Chicago introduces directors in countries facing abortion restrictions

Following a Supreme Court decision to overturn Roe v. Wade, Chicago sent hundreds of letters Monday to Fortune 500 CEOs in countries facing abortion bans, presenting the city as a more pleasant location for their businesses.

The letter, signed by Mayor Lori Lightfoot and other civilian leaders, was mailed to about 300 executives in 25 countries imposing trigger bans, restricting access and criminalizing abortion. He warns that employees in these countries “can suffer” and see their lives turned upside down as a result of the decision to terminate a nearly 50-year-old constitutional right.

“When weighing the consequences facing your employees, customers and salespeople, we welcome the opportunity to highlight the ways in which Chicago remains a place of welcome for all,” the letter reads.

World Business Chicago, the city’s branch of public-private economic development, has launched a letter-writing campaign. This week, it buys a full-page ad in The Wall Street Journal containing a copy of the letter, also signed by Michael Fassnacht, president and CEO of World Business Chicago, and Mellody Hobson, co-CEO of Ariel Investments in names. President of the Economic Development Agency.

The Supreme Court decision on Friday overturned Roe v. Wade’s groundbreaking 1973 ruling, which, along with the 1992 Planned Parenthood v. Casey decision, delayed abortion protected by the 14th Amendment until the fetus was able to survive outside the womb. As abortion is no longer a constitutional right, states are free to accept their standards, with a wave of restrictions and definitive bans expected to severely restrict access for many women.

The Guttmacher Institute, a nonprofit research organization that supports reproductive rights, is designing 26 states that are “certainly or likely to try to ban abortion” following a Supreme Court ruling, including such longtime competitors of Illinois companies such as Texas, Florida, Arizona, Kentucky , Wisconsin in Indiana.

Illinois is among about a dozen states that the Guttmacher Institute classifies as “protective” abortion rights. Current state regulations allow abortion until the fetus survives in 24 to 26 weeks of pregnancy, with state plans for Medicaid and private health insurance required to cover the procedure.

Governor JB Pritzker called for a special legislative session this summer on Friday to increase legal protection for providers and potentially expand the types of health workers allowed to perform abortions as Illinois prepares for the expected influx of patients from abroad.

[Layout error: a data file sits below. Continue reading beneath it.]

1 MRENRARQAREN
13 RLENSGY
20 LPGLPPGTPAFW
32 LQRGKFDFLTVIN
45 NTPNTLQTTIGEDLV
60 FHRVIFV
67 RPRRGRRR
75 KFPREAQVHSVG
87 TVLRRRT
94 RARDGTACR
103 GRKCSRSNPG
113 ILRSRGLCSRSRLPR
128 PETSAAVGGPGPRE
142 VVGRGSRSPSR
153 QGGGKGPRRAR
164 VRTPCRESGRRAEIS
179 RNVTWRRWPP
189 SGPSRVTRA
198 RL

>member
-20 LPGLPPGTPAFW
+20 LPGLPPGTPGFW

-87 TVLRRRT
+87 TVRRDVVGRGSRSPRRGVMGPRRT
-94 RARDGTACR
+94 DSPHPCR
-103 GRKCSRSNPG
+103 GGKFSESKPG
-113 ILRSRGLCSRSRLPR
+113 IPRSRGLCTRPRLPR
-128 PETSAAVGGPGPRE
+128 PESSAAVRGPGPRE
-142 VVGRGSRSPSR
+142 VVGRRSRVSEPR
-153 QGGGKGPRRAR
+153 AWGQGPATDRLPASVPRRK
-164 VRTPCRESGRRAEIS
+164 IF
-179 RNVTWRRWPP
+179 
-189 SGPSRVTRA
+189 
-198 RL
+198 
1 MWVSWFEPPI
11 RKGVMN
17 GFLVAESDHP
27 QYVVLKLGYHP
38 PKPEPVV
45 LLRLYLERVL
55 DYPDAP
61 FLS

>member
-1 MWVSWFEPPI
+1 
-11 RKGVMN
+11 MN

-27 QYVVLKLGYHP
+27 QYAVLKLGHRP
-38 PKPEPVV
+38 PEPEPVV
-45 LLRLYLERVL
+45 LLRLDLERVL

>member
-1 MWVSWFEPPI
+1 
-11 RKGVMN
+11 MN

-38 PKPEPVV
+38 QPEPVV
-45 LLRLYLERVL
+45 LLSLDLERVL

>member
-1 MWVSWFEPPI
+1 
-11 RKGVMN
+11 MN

World Business Chicago is rudely promoting the proposed values, while countries vying with Illinois for the company’s headquarters are rushing to ban abortion, despite polls showing most Americans do not support Roe’s repeal against Wade.

“When companies or capital or talent decide where to start a career, where to relocate or expand, you have to consider the values ​​that the city and the state have, and that has to be part of the decision to choose a location. , ”Fassnacht said. “It’s not always just about low taxes, but about the value and climate in which your employees live.”

Last week, the Chicago area suffered its final corporate blow when hedge fund manager billionaire Ken Griffin announced he was moving the Citadel headquarters to Miami. Earlier this month, Caterpillar announced it would move its headquarters from the northern suburbs of Deerfield to Irving, Texas outside of Dallas.

Fassnacht declined to comment on the impending moves and urged employees of companies considering moving to countries with stricter abortion laws to speak out for themselves.

“I encourage employees working in companies who are considering where to build their business or relocate to raise their voice and make sure their CEOs know about their feelings so that they may feel uncomfortable moving to one of these countries which does not protect your rights. , ”Fassnacht said.

This isn’t the first time World Business Chicago has tried to take advantage of the implications of controversial legislation to lure businesses to relocate. In April, the agency in Florida, Texas and Arizona published full-page newspaper ads promoting Chicago inclusion, as those countries passed legislation targeting the LGBTQ + community, as critics of the Florida Education Act called it “Don’t Say Gay.” .

In September last year, World Business Chicago ran a full-page ad in Sunday morning news in Dallas urging businesses to head north after Texas passed restrictive abortion and voting legislation.

rchannick@chicagotribune.com

Elvira Parkinson

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